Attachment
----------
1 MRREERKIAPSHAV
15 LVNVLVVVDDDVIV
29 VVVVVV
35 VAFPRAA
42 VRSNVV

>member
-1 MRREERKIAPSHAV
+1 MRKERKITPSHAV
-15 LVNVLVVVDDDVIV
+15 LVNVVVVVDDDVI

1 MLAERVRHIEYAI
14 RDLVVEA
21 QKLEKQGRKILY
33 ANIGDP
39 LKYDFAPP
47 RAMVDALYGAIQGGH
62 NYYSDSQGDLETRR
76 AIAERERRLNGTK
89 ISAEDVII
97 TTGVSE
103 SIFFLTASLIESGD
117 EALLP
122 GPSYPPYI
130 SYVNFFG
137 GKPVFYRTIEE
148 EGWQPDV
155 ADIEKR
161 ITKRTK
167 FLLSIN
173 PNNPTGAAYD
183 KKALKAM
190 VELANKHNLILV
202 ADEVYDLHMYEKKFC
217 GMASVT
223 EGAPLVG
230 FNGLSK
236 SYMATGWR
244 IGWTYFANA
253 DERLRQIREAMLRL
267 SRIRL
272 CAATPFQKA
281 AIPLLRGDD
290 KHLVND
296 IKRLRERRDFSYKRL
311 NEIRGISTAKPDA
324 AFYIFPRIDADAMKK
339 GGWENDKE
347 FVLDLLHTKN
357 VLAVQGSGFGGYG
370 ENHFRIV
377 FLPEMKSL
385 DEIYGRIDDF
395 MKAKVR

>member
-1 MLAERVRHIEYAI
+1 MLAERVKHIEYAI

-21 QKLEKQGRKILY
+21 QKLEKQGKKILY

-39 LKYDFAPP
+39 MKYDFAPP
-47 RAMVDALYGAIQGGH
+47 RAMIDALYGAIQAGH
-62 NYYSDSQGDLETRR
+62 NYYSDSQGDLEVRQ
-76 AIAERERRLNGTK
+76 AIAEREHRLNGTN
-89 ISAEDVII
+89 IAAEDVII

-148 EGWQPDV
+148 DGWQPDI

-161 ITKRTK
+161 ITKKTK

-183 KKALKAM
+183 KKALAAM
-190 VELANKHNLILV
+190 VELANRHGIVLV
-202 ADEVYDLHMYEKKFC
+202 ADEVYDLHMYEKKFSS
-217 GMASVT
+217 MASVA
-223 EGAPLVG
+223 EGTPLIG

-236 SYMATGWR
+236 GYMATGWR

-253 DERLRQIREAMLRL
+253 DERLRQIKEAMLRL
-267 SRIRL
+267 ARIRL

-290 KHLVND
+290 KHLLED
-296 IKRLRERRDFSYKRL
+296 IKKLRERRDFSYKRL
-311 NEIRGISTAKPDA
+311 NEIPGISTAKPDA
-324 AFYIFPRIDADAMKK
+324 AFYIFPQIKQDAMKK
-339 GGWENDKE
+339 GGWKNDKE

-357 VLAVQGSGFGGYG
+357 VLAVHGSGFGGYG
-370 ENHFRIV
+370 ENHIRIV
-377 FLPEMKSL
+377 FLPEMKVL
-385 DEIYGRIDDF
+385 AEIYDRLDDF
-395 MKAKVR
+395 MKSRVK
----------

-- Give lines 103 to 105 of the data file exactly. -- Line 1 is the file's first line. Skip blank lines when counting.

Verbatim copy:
-377 FLPEMKSL
+377 FLPEMKVL
-385 DEIYGRIDDF